4 “scientific facts” that are not really scientific facts

What are the scientific facts that people usually get wrong? originally appeared on Quora: the place to acquire and share knowledge, enabling people to learn from others and better understand the world.

Reply through Dave Consiglio, a high school chemistry and physics teacher and community college teacher, the Quora:

What are the scientific facts that people usually get wrong?

The bombs make balls of bright orange flame. No: real bombs don’t waste energy on heat and light and instead try to do what bombs are designed to do, move things really fast so they get damaged. They do this by creating gas, and we have a name for that: wind. Bombs are basically tiny wind turbines – they produce a powerful blast of wind that knocks things down.

Acids burn everything in infinite amounts. Acids dissolve some things, but a lot of things are unaffected by acids. Glass, many stones and minerals, plastics are all largely spared. Worse yet, people think that the acid will eat and eat an endless amount of the substance. Acids follow the law of conservation of mass, if an acid is going to dissolve something, say a metal, it will only dissolve an amount equivalent to the amount of acid, expressed as the molar ratio. In English, one cup of acid cannot dissolve two tons of metal. Maybe it can dissolve a metal cup, and even it will take a long time.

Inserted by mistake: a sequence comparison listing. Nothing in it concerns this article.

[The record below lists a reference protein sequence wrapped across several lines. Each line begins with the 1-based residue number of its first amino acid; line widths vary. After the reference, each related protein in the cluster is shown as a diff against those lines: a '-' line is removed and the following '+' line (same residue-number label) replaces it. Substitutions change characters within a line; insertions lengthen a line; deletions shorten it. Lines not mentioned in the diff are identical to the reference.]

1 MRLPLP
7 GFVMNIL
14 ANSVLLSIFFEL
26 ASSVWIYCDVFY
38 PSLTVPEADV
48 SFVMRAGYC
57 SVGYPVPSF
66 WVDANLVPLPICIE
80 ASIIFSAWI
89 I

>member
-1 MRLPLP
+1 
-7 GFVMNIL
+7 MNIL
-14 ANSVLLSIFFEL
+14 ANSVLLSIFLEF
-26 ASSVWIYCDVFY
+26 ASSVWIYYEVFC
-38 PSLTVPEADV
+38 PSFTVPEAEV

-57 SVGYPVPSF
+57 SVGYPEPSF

The Earth is closer to the sun in summer. Ah this old chestnut tree. Earth is actually closest to the sun in January (currently) and the distance to the sun is relatively small compared to the axial tilt. The best analogy I can think of is sunburn: early in the morning and late in the afternoon you don’t get much sunburn, the light angle is low. But in the middle of the day, be careful. It’s time for sunburns. There are other factors at work here, but that’s the basic idea.

Anecdotal evidence is evidence. “My grandfather smoked for eighty-seven years and he didn’t have cancer, so I can smoke and be fine.” An example does not do science. Science is about patterns, trends and relationships, but also exceptions and outliers. Smoking makes cancer more likely, but not guaranteed. Running in traffic makes traumatic injury more likely, but not guaranteed. Same idea.

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